Mayo malpractice lawsuit alleges patient brain injury after hospital gave too much medication

A Shoreview, Minnesota, man says that Mayo employees administered him an overdose of a sedative, causing a brain injury. Mayo Clinic denies his claims.

Gavel court crime stock
We are part of The Trust Project.

ROCHESTER — A lawsuit filed in Olmsted County District Court this month alleges medical personnel from Mayo Clinic Hospital-Saint Marys inadvertently overdosed a patient with a sedative, causing a brain injury.

The plaintiff, Jesse McDonough, of Shoreview, Minnesota, alleges that he was a patient at Mayo Clinic in January 2021 suffering from shortness of breath, alcohol withdrawal disorder and abnormally low sodium in his blood. During his treatment at the hospital, McDonough received an overdose of the drug lorazepam, giving him a brain injury.

Mayo Clinic denied that his injuries were caused by the hospital or that he was administered an overdose.

"Patient care is a priority at Mayo Clinic, and we take these responsibilities seriously," Mayo Clinic Communications Manager Ginger Plumbo wrote in an email to the Rochester Post Bulletin. "We are investigating the claims in this situation, and in the interim, we will not comment further."

Jeffrey Montpetit, of Minneapolis, who is representing McDonough in the lawsuit, did not respond to a request for comment before publication.


The charges filed with the National Labor Relations Board were dropped after the Minnesota Nurses Association agreed to its new contracts with hospitals.

McDonough alleges that multiple Mayo Clinic employees were negligent in their treatment of him and departed from the ordinary standard medical care given by medical professionals under the same circumstances.

According to McDonough's court filing, he arrived at Mayo Clinic Jan. 8, 2021, suffering from a variety of ailments but had otherwise normal vital signs. Around two hours after his arrival, Mayo staff became concerned about electrolyte derangement associated with his alcohol withdrawal.

McDonough alleges that the next morning he was administered multiple doses of lorazepam in order to reduce agitation from his alcohol withdrawal.

"Lorazepam is used to treat anxiety disorders. It is also used for short-term relief of the symptoms of anxiety or anxiety caused by depression. Lorazepam is a benzodiazepine that works in the brain to relieve symptoms of anxiety. Benzodiazepines are central nervous system (CNS) depressants, which are medicines that slow down the nervous system," according to the Mayo Clinic .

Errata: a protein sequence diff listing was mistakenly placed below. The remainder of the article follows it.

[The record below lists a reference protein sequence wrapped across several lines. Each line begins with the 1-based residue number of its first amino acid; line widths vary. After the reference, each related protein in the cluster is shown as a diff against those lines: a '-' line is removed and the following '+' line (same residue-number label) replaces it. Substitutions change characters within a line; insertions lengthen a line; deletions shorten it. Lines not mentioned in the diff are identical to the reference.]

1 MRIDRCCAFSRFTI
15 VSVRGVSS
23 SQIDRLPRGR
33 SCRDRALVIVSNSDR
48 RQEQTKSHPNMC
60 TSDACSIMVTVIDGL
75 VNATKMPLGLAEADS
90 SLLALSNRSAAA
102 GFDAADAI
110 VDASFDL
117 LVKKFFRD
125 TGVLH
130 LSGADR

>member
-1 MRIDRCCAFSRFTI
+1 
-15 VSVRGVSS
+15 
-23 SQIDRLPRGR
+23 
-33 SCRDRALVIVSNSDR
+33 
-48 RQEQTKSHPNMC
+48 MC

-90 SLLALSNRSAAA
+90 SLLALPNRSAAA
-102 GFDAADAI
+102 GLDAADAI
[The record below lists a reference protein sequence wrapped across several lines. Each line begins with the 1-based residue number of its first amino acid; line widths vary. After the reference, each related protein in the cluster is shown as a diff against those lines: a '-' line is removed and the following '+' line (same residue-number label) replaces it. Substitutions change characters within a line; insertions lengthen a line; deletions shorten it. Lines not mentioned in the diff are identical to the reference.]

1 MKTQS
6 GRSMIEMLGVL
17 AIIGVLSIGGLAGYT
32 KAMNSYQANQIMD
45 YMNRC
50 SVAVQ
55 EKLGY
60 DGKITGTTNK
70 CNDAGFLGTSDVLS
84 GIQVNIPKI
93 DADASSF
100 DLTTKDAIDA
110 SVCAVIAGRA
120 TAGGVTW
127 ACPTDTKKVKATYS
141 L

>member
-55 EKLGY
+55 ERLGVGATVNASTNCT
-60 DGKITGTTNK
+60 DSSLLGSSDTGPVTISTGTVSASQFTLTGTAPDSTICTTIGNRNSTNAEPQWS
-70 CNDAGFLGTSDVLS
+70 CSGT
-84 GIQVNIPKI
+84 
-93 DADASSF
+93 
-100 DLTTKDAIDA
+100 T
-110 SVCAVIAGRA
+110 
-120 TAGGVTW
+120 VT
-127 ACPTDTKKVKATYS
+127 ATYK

Following that administration of lorazepam, McDonough collapsed and suffered respiratory failure causing a series of medical interventions including the placement of a stomach tube, prolonged sedation and a tracheostomy, a hole cut into the windpipe so a tube can be inserted to assist in breathing, according to his court filing.

In his filing, he alleges that multiple Mayo employees wrote in his medical records that his injuries, including his brain injury, were the cause of inadvertent lorazepam or benzodiazepine overdose following his alcohol withdrawal.

"Plaintiff's injuries are permanent and severe, and he is unlikely to regain any of the function lost due to his injuries," reads part of McDonough's court filing. He alleges that he has required assistance from others following his discharge from Mayo Clinic.

The Mayo Clinic has denied that McDonough was administered an overdose of medication while a patient at the hospital.


"The care provided by Plaintiff’s Mayo-employed providers was reasonable and appropriate, complied with accepted standards of care in all respects, and was not the cause of Plaintiff’s alleged injuries," reads part of the Mayo Clinic's court filing.

McDonough is seeking a judgment in excess of $50,000 along with court costs.

Mayo Clinic is seeking a trial by jury but has asked the court to dismiss the case and award the hospital court costs.

Mark Wasson has been a public safety reporter with Post Bulletin since May 2022. Previously, he worked as a general assignment reporter in the southwest metro and as a public safety reporter in Willmar, Minn. Readers can reach Mark at
What To Read Next
Winter cycling on fat-tire bikes is booming in popularity, especially in north-central Minnesota
Search teams have worked diligently to cover the 140-square mile area of interest, but some landowners have refused to allow access to search parties working to find Swanson, missing since 2008.
Fairview and Sanford officials have released a joint written statement in favor of sticking close to March 31
School districts consider factors such as air temperature, wind chill